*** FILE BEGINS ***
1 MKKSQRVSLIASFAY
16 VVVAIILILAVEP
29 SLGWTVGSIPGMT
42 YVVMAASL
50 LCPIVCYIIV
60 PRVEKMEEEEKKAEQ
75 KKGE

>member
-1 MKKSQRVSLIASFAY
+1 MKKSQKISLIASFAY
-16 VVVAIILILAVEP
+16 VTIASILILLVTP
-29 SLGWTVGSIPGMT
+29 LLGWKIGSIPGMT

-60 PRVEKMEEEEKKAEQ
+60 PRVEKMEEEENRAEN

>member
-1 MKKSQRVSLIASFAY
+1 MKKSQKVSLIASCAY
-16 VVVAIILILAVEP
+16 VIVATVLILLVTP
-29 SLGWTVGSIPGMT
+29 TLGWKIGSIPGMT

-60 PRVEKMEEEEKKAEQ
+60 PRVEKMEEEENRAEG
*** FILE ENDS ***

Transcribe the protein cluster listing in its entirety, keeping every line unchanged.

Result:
1 MKKSQRVSLIASFAY
16 VVVAIILILAVEP
29 SLGWTVGSIPGMT
42 YVVMAASL
50 LCPIVCYIIV
60 PRVEKMEEEEKKAEQ
75 KKGE

>member
-1 MKKSQRVSLIASFAY
+1 MKKSQKISLIASFAY
-16 VVVAIILILAVEP
+16 VTIASILILLVTP
-29 SLGWTVGSIPGMT
+29 LLGWKIGSIPGMT

-60 PRVEKMEEEEKKAEQ
+60 PRVEKMEEEENRAEN

>member
-1 MKKSQRVSLIASFAY
+1 MKKSQKVSLIASCAY
-16 VVVAIILILAVEP
+16 VIVATVLILLVTP
-29 SLGWTVGSIPGMT
+29 TLGWKIGSIPGMT

-60 PRVEKMEEEEKKAEQ
+60 PRVEKMEEEENRAEG